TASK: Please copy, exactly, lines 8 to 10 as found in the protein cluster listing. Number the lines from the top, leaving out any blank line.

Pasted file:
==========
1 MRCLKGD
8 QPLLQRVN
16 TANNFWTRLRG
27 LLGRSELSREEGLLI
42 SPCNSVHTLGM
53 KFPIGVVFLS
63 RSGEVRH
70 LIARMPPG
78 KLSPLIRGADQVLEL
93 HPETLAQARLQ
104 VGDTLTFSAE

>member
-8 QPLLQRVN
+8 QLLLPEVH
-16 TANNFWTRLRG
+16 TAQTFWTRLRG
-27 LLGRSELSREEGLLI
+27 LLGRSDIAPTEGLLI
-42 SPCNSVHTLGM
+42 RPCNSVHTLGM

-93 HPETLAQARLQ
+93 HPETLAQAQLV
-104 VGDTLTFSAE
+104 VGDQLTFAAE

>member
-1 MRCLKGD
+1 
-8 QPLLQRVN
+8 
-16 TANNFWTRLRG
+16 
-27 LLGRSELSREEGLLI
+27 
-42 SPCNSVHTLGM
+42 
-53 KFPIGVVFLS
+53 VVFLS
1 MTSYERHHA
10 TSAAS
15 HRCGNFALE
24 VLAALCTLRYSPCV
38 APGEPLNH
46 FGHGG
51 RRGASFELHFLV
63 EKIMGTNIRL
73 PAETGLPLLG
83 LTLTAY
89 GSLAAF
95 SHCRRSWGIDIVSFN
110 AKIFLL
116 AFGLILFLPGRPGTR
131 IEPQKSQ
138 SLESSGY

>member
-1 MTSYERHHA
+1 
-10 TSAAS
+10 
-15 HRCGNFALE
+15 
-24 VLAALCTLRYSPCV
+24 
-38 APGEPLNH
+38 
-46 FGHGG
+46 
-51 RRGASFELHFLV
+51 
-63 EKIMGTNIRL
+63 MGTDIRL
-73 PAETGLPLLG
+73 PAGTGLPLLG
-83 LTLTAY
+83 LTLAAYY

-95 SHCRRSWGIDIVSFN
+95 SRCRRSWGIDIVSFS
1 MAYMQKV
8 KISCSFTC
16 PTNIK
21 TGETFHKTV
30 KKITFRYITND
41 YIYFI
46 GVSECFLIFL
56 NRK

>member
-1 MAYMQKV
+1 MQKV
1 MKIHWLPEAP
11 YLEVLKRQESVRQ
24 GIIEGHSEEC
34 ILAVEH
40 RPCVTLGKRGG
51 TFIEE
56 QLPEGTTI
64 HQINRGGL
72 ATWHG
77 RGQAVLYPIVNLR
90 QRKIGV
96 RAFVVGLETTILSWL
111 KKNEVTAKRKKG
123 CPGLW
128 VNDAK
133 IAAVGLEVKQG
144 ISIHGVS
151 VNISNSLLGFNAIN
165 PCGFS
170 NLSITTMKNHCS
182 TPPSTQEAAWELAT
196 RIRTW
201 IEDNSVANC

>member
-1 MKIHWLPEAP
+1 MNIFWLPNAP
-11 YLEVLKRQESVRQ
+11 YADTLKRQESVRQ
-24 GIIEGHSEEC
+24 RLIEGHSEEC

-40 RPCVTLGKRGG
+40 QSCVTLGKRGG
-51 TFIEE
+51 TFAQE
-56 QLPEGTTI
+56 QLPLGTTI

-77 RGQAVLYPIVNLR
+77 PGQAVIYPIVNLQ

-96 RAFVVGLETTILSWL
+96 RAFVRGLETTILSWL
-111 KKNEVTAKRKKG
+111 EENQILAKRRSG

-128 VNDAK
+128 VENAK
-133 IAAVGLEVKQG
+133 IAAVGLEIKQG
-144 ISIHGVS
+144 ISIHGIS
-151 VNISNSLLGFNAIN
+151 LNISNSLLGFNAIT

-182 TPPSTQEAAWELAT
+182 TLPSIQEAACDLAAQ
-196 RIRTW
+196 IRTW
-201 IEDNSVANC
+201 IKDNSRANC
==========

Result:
70 LIARMPPG
78 KLSPLIRGADQVLEL
93 HPETLAQARLQ